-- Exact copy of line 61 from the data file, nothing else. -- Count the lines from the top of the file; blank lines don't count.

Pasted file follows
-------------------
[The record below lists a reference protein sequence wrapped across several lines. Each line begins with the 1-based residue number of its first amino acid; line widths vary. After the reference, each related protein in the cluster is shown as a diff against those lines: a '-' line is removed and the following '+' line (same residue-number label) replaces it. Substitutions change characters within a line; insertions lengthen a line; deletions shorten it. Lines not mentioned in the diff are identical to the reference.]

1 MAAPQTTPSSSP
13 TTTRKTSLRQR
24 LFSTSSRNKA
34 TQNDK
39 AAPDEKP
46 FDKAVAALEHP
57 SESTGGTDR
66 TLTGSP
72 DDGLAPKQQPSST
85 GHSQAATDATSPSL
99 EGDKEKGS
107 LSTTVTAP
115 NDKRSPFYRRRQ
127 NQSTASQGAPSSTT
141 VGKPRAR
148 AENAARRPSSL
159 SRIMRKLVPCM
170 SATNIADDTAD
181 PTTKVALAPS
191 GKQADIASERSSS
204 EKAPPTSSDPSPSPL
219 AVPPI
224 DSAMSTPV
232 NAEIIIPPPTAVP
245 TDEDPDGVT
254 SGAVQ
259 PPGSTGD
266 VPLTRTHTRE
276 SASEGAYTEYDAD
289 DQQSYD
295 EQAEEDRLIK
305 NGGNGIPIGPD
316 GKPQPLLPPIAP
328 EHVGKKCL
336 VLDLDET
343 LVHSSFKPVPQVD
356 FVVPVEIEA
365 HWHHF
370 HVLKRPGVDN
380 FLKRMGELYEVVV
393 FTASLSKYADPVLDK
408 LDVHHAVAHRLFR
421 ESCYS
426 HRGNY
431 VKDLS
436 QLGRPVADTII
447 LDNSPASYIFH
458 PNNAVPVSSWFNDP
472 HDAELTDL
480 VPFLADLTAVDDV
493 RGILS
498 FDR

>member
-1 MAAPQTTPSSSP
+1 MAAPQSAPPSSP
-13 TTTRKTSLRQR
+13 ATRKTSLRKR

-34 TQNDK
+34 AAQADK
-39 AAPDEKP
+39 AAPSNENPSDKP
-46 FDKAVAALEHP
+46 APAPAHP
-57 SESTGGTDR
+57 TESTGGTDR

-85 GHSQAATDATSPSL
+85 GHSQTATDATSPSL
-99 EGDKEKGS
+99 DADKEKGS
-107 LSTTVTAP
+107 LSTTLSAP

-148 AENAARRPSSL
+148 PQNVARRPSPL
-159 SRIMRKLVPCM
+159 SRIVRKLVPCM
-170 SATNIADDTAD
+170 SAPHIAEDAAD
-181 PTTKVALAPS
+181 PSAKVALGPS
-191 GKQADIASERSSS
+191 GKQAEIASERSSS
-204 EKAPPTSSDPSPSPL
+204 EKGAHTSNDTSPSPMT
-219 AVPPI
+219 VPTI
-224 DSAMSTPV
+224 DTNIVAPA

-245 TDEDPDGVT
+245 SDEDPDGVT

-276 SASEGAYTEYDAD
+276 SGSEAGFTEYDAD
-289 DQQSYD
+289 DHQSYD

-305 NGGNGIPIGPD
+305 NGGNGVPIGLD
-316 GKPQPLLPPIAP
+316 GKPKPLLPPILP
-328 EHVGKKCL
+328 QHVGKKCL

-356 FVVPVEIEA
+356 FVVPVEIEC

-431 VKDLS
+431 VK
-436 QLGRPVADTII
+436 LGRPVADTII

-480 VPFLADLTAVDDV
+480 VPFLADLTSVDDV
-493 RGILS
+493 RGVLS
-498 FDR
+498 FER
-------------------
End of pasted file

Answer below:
-39 AAPDEKP